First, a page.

November 29, 2015


Flying squirrels, flying car.

We have flying squirrels most nights at a feeder we put out just them.
It is just outside the sliding doors that go to the deck.

Crash is fascinated by the squirrels and watches for them to come off the roof and onto the feeder.
He jumps higher than this, I caught him most of the up.

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November 26, 2015


Northern shrike.

For the past two years we have had a northern shrike stop by the yard to check out the feeder birds.
We haven't seen him take anything or have him come to the pond for a drink or bath.

Lanius excubitor

The Northern Shrike, like other shrikes, kills more prey, if it can, than it can immediately eat or feed to nestlings. Such behavior was characterized by early observers as "wanton killing," but the Northern Shrike stores excess prey to eat later. Storing food is an adaptation for surviving periods of food scarcity. source - Cornell Lab or Ornithology.

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November 25, 2015


Fox sparrow

We tend to get these birds passing through in the spring and for a short time in the fall.
They are a large, heavily streaked sparrow.
Taken through the living room window.

Passerella iliaca

Fox Sparrow fossils from the Pleistocene (about 11,000 years ago) have been found in Pennsylvania, Virginia, and at the La Brea tar pits in California.

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November 24, 2015


...and stretch.

Looks like this magnolia warbler is doing exercises, or maybe looking for predators.
Taken in May 2015 at our little water feature.

Setophaga magnolia

The name of the species was coined in 1810 by Alexander Wilson, who collected a specimen from a magnolia tree in Mississippi. He actually used the English name "Black-and-yellow Warbler" and used "magnolia" for the Latin species name, which became the common name over time. source - Cornell Lab of Ornithology.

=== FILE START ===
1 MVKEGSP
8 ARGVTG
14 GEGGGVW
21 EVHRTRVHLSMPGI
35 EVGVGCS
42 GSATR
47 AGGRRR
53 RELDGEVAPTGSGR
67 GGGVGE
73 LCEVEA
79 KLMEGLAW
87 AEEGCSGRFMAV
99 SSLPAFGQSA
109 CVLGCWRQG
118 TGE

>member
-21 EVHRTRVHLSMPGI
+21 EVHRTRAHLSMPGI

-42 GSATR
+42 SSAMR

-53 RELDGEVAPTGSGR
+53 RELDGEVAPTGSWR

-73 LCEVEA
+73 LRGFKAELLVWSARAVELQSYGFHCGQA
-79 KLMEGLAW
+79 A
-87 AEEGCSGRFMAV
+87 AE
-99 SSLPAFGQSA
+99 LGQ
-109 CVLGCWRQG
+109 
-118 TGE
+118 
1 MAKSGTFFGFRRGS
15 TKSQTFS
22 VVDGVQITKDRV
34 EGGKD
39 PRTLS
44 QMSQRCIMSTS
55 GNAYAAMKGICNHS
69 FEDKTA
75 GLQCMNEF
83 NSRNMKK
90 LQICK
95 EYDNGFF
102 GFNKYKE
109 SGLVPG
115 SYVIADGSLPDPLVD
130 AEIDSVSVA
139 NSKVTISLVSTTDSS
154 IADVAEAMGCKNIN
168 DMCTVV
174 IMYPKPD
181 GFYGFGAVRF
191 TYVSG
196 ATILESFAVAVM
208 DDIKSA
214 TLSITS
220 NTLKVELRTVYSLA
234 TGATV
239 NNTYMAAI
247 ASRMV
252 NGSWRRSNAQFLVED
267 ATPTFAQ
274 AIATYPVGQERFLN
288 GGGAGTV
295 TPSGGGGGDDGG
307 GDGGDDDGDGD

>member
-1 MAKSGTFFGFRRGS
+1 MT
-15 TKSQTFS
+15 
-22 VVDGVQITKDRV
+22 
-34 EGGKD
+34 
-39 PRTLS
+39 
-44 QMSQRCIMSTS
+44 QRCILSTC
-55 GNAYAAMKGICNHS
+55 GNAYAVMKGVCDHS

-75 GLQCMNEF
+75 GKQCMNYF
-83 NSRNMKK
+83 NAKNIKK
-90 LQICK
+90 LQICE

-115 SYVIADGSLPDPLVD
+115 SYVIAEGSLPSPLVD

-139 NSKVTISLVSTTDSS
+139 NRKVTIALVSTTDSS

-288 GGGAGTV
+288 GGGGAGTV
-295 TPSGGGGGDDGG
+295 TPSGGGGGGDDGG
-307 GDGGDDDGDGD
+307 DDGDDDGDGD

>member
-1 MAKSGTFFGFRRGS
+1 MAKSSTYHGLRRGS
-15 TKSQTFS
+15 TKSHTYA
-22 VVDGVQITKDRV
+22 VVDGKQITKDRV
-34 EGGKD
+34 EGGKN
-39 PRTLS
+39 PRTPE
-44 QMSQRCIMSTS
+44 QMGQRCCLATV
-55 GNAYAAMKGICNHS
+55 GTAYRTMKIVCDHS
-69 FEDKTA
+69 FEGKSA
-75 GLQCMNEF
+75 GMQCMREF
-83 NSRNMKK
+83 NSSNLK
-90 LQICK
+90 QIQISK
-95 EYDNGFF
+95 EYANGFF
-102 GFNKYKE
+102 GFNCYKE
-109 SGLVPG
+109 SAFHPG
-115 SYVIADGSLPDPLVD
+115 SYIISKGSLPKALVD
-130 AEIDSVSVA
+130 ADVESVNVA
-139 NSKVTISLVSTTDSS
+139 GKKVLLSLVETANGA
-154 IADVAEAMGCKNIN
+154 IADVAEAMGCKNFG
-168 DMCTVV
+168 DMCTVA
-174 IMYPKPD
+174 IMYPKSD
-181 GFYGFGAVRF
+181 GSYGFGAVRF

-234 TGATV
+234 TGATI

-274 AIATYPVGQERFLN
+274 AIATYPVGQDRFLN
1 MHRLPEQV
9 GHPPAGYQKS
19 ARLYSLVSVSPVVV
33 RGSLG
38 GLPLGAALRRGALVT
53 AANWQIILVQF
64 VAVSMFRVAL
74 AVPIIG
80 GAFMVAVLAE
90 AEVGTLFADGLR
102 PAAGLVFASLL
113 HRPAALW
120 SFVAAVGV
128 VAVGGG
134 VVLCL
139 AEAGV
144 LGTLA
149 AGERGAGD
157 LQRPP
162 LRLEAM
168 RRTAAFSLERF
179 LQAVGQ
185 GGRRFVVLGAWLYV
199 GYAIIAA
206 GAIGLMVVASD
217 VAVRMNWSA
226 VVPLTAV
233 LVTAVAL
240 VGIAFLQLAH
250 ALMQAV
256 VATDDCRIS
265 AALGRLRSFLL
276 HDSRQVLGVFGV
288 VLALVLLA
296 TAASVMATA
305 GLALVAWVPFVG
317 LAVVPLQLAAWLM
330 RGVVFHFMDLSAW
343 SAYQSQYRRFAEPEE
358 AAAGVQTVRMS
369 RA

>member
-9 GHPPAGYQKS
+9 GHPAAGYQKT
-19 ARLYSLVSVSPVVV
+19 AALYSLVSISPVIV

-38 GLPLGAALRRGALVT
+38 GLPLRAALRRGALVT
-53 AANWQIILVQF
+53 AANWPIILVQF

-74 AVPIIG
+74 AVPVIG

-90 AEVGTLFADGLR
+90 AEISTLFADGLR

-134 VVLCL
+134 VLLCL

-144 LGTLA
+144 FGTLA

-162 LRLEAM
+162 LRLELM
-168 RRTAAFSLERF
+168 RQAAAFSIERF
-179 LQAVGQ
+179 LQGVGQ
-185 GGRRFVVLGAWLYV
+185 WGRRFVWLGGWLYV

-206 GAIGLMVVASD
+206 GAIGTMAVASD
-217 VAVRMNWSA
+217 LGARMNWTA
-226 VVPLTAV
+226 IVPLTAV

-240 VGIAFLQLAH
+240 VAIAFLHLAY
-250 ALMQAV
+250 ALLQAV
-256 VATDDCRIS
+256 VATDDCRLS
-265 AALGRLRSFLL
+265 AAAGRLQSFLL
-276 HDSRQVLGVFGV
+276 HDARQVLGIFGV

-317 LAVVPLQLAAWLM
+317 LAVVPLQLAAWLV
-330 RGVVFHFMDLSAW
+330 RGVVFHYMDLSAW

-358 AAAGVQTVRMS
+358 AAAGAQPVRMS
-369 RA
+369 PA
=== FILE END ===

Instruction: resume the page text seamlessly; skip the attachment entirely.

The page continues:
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November 23, 2015


Does this pond make me look fat?

Another in the flicker in the pond series.

Looks like he has tripled his size.
Maybe he's a Chia-pet.

Colaptes auratus

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November 14, 2015


The runner

This five lined skink was running through the grass near the pond in our yard back in 2011.
They are Ontario's only lizard.

Plestiodon fasciatus

The five-lined skink is a smooth, slender lizard that can grow to 21 centimetres in length, but most individuals are much smaller. Their coloration varies with age. Juveniles and young adult females are glossy black with five cream stripes down the back and a bright blue or blue-grey tail. Males and older females gradually fade to a more uniform bronze, although often the stripes are still visible. Males in breeding condition have a bright orange chin and jaw.
source - Ontario Nature

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November 12, 2015


Someone has been sitting in my chair.

A yellow warbler took over my lawn chair and didn't seem inclined to leave.
It looked so lovely in the morning sun that I used another chair that was in the shade.

Setophaga petechia

Life can be dangerous for a small bird. Yellow Warblers have occasionally been found caught in the strands of an orb weaver spider’s web. source- Cornell Lab of Ornithology.

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